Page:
Mastering the business of patents: How understanding the stable EPO approach to patent eligibility for business method and software inventions could improve your success rates in Europe, the U.S. and beyond

Patent applications relating to business methods such as advertisements, e-commerce, insurance and finance can be some of the hardest to get allowed. Back in 2013, shortly before the Alice decision was handed down, 56% of all U.S. patent applications in this area of technology were granted. Even then this was low compared to the 100% in areas of technology such as Data Processing. Fast forward to 2016 and this already low allowance rate had fallen to just 11.1%. Since then rates have been increasing, as both attorneys and USPTO examiners get to grips with the new rules, but even as the pendulum starts to swing back to the centre ground, allowance rates remain disappointingly low.

In Europe the allowance rates at the EPO for business methods are consistently the lowest of all fields of technology, but the reasons for both success and failure are arguably much clearer than in the U.S. For many years, the EPO’s approach to assessing business methods and software inventions has been standardised and consistent. Where we see failure at the EPO is when applications are drafted without knowledge of the EPO approach. The good news is that it's possible to ensure that your applications have the best possible chance of succeeding in Europe by following a few simple rules. In addition, we have seen that applying these rules when drafting can also have a positive impact in other jurisdictions such as the U.S.

With that in mind, here are four key things to consider when drafting business method, software or other applications relating to subject matter on the borderline of patent eligibility. As will become apparent, the four steps are linked, and so provide a handy step-by-step structure to guide your thought process as you draft a new patent specification.

What features of the invention are technical?

  • Whether or not a feature is “technical” is a fundamental concept in Europe.

  • Claim features which are not technical will not be considered when the EPO assesses inventive step.

  • Therefore, when deciding how to characterise an invention, it is of the utmost importance that as many technical features as possible are included in the claims.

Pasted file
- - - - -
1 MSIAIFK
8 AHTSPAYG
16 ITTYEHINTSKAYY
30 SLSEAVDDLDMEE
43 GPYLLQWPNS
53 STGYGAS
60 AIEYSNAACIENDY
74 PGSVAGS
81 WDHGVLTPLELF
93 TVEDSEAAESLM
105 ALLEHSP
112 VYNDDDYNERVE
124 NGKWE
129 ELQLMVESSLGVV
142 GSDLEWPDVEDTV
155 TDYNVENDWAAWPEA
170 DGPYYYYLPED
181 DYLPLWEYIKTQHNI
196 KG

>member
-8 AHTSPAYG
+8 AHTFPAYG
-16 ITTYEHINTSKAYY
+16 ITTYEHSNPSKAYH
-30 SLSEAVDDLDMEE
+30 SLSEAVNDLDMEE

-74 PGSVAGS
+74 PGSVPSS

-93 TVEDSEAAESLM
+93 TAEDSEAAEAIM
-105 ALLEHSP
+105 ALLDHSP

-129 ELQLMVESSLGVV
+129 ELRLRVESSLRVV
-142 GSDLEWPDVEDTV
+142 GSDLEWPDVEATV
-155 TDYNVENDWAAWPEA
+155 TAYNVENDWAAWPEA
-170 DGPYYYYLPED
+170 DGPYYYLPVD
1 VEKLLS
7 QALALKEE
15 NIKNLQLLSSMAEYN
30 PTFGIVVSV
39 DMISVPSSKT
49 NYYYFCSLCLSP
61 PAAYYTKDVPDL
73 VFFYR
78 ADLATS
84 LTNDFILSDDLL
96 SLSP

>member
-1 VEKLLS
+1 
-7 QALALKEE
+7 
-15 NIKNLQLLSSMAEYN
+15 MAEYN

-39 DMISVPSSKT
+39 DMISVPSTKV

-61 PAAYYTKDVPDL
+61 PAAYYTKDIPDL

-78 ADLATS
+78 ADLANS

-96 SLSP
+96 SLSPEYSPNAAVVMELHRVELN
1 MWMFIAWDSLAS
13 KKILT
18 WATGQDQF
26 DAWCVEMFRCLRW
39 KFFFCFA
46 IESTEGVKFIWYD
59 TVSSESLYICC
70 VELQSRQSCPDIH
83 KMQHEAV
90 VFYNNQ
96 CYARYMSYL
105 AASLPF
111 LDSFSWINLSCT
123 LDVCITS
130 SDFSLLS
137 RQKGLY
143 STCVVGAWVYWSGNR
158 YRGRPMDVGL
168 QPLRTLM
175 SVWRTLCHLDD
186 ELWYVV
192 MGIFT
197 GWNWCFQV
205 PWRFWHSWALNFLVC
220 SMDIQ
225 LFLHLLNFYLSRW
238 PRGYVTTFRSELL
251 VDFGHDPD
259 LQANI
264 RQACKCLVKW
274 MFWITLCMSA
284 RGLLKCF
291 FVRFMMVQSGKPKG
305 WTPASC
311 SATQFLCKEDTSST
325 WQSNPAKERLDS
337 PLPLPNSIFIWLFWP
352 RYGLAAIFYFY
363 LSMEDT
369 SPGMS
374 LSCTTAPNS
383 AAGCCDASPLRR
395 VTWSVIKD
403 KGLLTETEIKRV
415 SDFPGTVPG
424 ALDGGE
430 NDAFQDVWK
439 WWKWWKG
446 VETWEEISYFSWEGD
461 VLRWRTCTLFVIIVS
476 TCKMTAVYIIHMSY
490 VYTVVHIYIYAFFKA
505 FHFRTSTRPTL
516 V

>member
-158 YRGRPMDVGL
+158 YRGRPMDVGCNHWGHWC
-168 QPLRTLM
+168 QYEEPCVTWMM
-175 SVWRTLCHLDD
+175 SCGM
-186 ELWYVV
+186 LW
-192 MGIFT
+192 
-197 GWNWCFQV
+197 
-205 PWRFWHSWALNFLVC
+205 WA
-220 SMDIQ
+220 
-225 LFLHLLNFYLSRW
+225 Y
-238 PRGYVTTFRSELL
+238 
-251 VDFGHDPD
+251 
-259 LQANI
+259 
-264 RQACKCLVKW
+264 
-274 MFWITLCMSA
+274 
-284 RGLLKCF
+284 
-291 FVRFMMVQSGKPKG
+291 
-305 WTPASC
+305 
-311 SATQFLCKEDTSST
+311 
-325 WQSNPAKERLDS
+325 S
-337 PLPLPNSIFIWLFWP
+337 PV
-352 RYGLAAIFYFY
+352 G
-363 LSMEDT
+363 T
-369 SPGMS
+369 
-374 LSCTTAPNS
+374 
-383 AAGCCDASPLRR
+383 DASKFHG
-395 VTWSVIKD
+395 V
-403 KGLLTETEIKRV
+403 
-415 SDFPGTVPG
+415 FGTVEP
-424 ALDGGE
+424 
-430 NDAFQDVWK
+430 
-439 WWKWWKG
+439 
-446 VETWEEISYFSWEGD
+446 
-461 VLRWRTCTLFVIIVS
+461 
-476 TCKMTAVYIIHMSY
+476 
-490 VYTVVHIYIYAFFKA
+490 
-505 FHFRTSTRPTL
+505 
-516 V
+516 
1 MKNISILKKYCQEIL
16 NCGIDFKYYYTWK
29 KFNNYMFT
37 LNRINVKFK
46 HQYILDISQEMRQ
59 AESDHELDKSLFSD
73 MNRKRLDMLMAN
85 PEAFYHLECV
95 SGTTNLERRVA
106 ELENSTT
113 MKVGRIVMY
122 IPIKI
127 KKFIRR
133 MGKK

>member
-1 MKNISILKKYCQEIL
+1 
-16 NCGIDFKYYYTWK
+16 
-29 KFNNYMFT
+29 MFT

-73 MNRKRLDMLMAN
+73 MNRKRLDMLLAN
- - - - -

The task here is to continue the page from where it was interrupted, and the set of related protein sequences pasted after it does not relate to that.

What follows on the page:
It can sometimes be tricky to work out whether or not a feature is technical. To help with that, consider…

Who is this feature going to impress?

  • To work out whether a feature (or an invention more generally) is technical, it can be useful to ask yourself “who would be impressed by the functionality provided by this feature?”.

  • If the answer is “an engineer”, “a computer programmer” or “a product designer”, then it is likely that the feature provides a technical benefit and will be considered technical by the EPO.

  • If the answer is “a businessperson”, “an administrator”, or “a consumer”, however, then the feature most likely provides business and/or administrative advantages and should therefore not be the focus of the claims and application as a whole.

To bring out the technical aspects of your invention, it will likely be necessary to describe these aspects in as much detail as possible. To help with that, consider…

How do the technical parts of the invention work?

  • The application obviously needs to explain how the invention works. However, the bulk of the detail of the application should relate to explaining how the technical innovations work.

  • When assessing the application, the EPO will have little interest in the finer details of how the non-technical (e.g. business) aspects work, and so these can be discussed in less detail.

  • In fact, when assessing whether or not your invention has a “technical effect” the EPO will ignore any non-technical application of the invention and just focus on the underlying technical innovation. If your technical innovation is inextricably linked to the specific non-technical innovation, then getting a patent granted in Europe is likely to be very difficult. As such, consider including examples of alternative applications for your technical innovation to show that there is no inextricable link.

When describing features and implementations, the aim should be to make them sound as innovative and technically advantageous as possible. To help with that, consider…

Why is a particular technical feature or implementation advantageous?

  • When assessing inventive step, the EPO places a considerable amount of value on whether or not a particular feature provides a technical advantage. In software-based business method applications technical advantages include reducing things such as bandwidth, processing power, and memory usage or improving processing speed or capabilities.

  • It is very beneficial to list as many technical advantages as possible throughout the application.

  • One way to ensure you do this is to get into the habit of describing the benefits provided each time a new feature or arrangement is introduced for the first time.

  • Another good idea is to set your stall out early – describe the technical problems which the invention addresses early on in your application to get the EPO on your side.

Some quick-fire tips:

  • If in doubt, get advice from your trusted European advisor at an early stage. A brief review at the initial drafting stage before priority filing can pay dividends further down the line.

  • It might not always be possible to “fix” applications for Europe at a later stage due to the strict approach taken by the EPO in relation to added subject matter.

  • The European standard for examining inventive step is generally regarded as one of the strictest. This means that if your application is set up to succeed in Europe, it should be best placed to succeed elsewhere as well!